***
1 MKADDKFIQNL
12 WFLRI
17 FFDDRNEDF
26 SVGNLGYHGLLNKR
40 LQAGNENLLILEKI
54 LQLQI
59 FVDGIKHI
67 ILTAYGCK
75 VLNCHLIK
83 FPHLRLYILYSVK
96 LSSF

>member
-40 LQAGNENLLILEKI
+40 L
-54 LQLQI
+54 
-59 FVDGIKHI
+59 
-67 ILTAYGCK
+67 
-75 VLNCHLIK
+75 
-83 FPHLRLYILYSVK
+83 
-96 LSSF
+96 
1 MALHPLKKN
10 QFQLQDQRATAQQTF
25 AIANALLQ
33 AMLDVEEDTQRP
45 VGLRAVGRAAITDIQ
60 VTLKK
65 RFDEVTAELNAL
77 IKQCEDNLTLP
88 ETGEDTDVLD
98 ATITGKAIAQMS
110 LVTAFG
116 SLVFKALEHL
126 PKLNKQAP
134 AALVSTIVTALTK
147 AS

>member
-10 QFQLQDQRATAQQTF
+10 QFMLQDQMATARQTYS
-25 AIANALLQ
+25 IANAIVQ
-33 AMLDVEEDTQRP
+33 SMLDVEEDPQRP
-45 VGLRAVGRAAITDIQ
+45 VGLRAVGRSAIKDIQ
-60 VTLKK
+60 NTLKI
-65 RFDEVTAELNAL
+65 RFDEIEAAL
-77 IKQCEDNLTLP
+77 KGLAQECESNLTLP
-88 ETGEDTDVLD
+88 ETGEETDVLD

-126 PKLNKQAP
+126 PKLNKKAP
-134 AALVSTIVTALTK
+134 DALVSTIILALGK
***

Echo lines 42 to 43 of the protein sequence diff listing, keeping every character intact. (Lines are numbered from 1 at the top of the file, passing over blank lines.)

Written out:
>member
-10 QFQLQDQRATAQQTF